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Posted at 11:50 AM ET, 09/30/2011

Passions on charter schools surface quickly at ed finance commission

There was certainly nothing energizing about the venue--a windowless, stifling basement room beneath the MLK Library. But this was where the 13 members of the new D.C. Public Education Finance Reform Commission met Tuesday evening to begin their complex and politically fraught mission: sorting out questions of equity and fairness around the $1 billion that taxpayers spend annually on schools.

“In some ways these issues are very concrete and objective. I also understand that discussion about the use of limited budget resources are impassioned discussions,” said commission chairman Ed Lazere, executive director of the D.C. Fiscal Policy Institute.

It didn’t take long for those passions to surface on Tuesday. During the public comment period Ramona Edelin, veteran civil rights activist and executive director of the D.C. Association of Chartered Public Schools, said there was a moral imperative to the funding issue.

“Many of us come out of a long history of separate and unequal,” and inequitably funded charters must not be part of that tradition, she said.

The charter community, which pushed hard for the D.C. Council’s creation of the commission last year, has long contended that their publicly-funded, independently operated schools--which serve about 40 percent of the city’s 75,000 public school students--are treated unfairly in the budget process.

By late November, the commission is required to submit an “Equity Report” that lays out where and how DCPS and the public charters get money and in-kind services--and recommendations for addressing inequities. The group’s findings are expected to inform decision-making on the FY13 budget.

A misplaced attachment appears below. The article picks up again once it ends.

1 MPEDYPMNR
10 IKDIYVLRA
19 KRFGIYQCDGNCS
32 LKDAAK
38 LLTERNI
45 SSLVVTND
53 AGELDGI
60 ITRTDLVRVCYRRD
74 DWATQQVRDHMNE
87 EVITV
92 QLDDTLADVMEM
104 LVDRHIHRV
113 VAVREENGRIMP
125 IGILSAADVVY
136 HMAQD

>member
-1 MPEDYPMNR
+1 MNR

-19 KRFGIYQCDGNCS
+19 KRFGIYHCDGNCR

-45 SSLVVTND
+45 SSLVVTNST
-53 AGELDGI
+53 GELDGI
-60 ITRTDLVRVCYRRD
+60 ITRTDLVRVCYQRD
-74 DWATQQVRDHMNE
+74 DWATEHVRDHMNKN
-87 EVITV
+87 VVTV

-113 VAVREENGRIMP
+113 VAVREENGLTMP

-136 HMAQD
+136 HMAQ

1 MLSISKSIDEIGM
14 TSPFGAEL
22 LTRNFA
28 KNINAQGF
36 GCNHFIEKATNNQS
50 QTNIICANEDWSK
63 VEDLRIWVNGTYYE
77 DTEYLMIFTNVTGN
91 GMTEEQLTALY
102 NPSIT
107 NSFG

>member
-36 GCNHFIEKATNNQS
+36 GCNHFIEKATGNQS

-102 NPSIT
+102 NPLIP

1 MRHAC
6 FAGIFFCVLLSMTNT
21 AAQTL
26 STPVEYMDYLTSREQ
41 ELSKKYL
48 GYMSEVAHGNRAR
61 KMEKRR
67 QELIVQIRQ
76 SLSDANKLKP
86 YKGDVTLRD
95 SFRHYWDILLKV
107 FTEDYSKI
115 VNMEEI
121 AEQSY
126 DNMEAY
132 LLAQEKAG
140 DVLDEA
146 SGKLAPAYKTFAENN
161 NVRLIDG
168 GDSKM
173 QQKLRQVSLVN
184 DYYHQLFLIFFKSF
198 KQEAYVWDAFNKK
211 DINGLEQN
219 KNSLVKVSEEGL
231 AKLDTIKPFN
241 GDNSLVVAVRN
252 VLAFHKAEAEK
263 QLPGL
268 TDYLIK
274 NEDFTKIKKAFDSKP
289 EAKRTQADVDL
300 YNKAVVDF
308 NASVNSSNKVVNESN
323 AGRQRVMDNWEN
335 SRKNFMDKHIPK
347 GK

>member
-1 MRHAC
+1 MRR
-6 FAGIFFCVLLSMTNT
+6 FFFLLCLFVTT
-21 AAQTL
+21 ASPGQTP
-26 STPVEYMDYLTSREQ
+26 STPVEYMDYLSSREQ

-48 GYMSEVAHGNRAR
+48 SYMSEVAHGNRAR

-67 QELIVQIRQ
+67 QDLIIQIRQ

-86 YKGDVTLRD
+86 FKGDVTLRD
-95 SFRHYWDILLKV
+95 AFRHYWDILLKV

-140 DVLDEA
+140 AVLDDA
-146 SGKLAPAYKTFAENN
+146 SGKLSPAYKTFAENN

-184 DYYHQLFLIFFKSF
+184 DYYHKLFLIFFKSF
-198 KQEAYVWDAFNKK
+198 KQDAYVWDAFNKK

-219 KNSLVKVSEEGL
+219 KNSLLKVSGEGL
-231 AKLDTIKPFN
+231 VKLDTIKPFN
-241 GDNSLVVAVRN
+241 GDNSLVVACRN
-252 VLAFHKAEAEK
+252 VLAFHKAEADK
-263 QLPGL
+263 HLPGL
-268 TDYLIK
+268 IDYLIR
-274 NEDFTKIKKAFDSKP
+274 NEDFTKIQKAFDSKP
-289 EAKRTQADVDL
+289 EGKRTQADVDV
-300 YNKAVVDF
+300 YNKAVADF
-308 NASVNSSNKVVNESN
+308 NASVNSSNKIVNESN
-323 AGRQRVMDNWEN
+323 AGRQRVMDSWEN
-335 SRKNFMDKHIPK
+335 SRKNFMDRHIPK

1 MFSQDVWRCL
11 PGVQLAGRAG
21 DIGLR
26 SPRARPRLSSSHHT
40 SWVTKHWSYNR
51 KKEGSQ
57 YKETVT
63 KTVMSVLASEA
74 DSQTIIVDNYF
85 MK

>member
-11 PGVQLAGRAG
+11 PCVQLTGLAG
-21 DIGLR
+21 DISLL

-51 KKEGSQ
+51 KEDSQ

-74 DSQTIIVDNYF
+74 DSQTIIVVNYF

By multiple measures, the District has among the most generous charter funding laws in the country. A 2010 survey by the pro-charter Center for Education Reform ranks D.C. as the nation’s most legally and fiscally hospitable environment for charters--ahead of all 50 states. It is among the very few jurisdictions that provides an allotment for facilities as well as operating expenses.

But whether the District follows its own law is a different question.

“The good news is that D.C. does a better job in approximating equity for charter schools than just about anywhere. The reality is that it is still not equitable,” said center president Jeanne Allen.

Charter advocates say the city has long-violated the letter and spirit of the law that created the uniform per student funding formula to ensure that public and public charter school operating costs are covered equitably.

They point, for example, to the benefits DCPS receives from tens of millions in extra operating dollars spent by other city agencies. The Office of Public Education Facilities Management (OPEFM) spent more than $27 million last year on maintenance of DCPS buildings. These are costs that charters must support with their per-student allotment.